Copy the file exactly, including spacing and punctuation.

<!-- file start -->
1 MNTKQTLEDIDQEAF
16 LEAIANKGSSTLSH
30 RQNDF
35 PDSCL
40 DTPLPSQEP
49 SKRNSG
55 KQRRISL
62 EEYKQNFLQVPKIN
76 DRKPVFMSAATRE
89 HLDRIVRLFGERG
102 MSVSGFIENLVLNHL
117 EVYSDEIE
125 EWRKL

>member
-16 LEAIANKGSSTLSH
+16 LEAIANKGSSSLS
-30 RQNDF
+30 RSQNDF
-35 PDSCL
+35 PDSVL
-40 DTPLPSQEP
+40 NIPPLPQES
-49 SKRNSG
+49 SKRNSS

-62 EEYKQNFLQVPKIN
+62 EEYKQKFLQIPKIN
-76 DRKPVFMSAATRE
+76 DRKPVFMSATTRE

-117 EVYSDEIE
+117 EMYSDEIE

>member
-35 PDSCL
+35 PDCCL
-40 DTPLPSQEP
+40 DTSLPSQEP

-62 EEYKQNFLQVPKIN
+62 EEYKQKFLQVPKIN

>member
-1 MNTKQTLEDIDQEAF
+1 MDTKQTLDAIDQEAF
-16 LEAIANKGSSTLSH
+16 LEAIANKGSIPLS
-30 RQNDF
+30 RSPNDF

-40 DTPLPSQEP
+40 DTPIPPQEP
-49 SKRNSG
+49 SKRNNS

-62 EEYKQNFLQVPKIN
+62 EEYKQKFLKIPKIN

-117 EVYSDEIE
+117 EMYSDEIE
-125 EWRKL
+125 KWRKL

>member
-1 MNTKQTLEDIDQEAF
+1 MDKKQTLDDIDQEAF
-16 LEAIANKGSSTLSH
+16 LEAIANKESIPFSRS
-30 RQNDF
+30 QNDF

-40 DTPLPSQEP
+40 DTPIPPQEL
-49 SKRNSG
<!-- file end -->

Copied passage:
1 MNTKQTLEDIDQEAF
16 LEAIANKGSSTLSH
30 RQNDF
35 PDSCL
40 DTPLPSQEP
49 SKRNSG
55 KQRRISL
62 EEYKQNFLQVPKIN
76 DRKPVFMSAATRE
89 HLDRIVRLFGERG
102 MSVSGFIENLVLNHL
117 EVYSDEIE
125 EWRKL

>member
-16 LEAIANKGSSTLSH
+16 LEAIANKGSSSLS
-30 RQNDF
+30 RSQNDF
-35 PDSCL
+35 PDSVL
-40 DTPLPSQEP
+40 NIPPLPQES
-49 SKRNSG
+49 SKRNSS

-62 EEYKQNFLQVPKIN
+62 EEYKQKFLQIPKIN
-76 DRKPVFMSAATRE
+76 DRKPVFMSATTRE

-117 EVYSDEIE
+117 EMYSDEIE

>member
-35 PDSCL
+35 PDCCL
-40 DTPLPSQEP
+40 DTSLPSQEP

-62 EEYKQNFLQVPKIN
+62 EEYKQKFLQVPKIN

>member
-1 MNTKQTLEDIDQEAF
+1 MDTKQTLDAIDQEAF
-16 LEAIANKGSSTLSH
+16 LEAIANKGSIPLS
-30 RQNDF
+30 RSPNDF

-40 DTPLPSQEP
+40 DTPIPPQEP
-49 SKRNSG
+49 SKRNNS

-62 EEYKQNFLQVPKIN
+62 EEYKQKFLKIPKIN

-117 EVYSDEIE
+117 EMYSDEIE
-125 EWRKL
+125 KWRKL

>member
-1 MNTKQTLEDIDQEAF
+1 MDKKQTLDDIDQEAF
-16 LEAIANKGSSTLSH
+16 LEAIANKESIPFSRS
-30 RQNDF
+30 QNDF

-40 DTPLPSQEP
+40 DTPIPPQEL
-49 SKRNSG